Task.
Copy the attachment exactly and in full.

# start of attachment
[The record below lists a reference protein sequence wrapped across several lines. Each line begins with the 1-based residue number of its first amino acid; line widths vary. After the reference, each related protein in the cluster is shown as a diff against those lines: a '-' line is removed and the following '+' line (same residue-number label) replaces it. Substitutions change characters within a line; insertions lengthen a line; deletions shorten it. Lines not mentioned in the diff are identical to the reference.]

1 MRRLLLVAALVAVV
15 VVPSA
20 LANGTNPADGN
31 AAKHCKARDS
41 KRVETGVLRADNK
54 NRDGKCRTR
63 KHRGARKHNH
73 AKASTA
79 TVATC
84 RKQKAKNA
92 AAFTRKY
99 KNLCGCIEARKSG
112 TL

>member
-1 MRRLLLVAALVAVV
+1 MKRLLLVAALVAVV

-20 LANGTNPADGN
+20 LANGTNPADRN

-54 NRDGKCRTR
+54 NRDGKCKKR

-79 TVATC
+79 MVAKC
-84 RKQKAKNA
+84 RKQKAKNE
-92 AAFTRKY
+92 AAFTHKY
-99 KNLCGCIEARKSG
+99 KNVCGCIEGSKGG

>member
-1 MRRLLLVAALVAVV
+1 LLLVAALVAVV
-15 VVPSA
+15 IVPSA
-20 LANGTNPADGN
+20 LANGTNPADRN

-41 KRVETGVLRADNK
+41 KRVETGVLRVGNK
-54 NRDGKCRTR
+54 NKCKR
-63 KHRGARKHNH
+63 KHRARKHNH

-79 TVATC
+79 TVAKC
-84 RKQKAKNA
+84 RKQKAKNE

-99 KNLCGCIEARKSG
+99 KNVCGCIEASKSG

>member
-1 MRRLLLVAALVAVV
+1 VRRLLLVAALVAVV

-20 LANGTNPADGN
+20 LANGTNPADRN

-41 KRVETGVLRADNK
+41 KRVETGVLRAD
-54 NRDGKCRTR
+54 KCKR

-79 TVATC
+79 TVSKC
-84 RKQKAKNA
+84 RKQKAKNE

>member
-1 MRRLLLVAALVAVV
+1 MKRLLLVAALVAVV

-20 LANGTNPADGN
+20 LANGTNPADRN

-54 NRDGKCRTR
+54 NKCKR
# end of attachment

[The record below lists a reference protein sequence wrapped across several lines. Each line begins with the 1-based residue number of its first amino acid; line widths vary. After the reference, each related protein in the cluster is shown as a diff against those lines: a '-' line is removed and the following '+' line (same residue-number label) replaces it. Substitutions change characters within a line; insertions lengthen a line; deletions shorten it. Lines not mentioned in the diff are identical to the reference.]

1 MRRLLLVAALVAVV
15 VVPSA
20 LANGTNPADGN
31 AAKHCKARDS
41 KRVETGVLRADNK
54 NRDGKCRTR
63 KHRGARKHNH
73 AKASTA
79 TVATC
84 RKQKAKNA
92 AAFTRKY
99 KNLCGCIEARKSG
112 TL

>member
-1 MRRLLLVAALVAVV
+1 MKRLLLVAALVAVV

-20 LANGTNPADGN
+20 LANGTNPADRN

-54 NRDGKCRTR
+54 NRDGKCKKR

-79 TVATC
+79 MVAKC
-84 RKQKAKNA
+84 RKQKAKNE
-92 AAFTRKY
+92 AAFTHKY
-99 KNLCGCIEARKSG
+99 KNVCGCIEGSKGG

>member
-1 MRRLLLVAALVAVV
+1 LLLVAALVAVV
-15 VVPSA
+15 IVPSA
-20 LANGTNPADGN
+20 LANGTNPADRN

-41 KRVETGVLRADNK
+41 KRVETGVLRVGNK
-54 NRDGKCRTR
+54 NKCKR
-63 KHRGARKHNH
+63 KHRARKHNH

-79 TVATC
+79 TVAKC
-84 RKQKAKNA
+84 RKQKAKNE

-99 KNLCGCIEARKSG
+99 KNVCGCIEASKSG

>member
-1 MRRLLLVAALVAVV
+1 VRRLLLVAALVAVV

-20 LANGTNPADGN
+20 LANGTNPADRN

-41 KRVETGVLRADNK
+41 KRVETGVLRAD
-54 NRDGKCRTR
+54 KCKR

-79 TVATC
+79 TVSKC
-84 RKQKAKNA
+84 RKQKAKNE

>member
-1 MRRLLLVAALVAVV
+1 MKRLLLVAALVAVV

-20 LANGTNPADGN
+20 LANGTNPADRN

-54 NRDGKCRTR
+54 NKCKR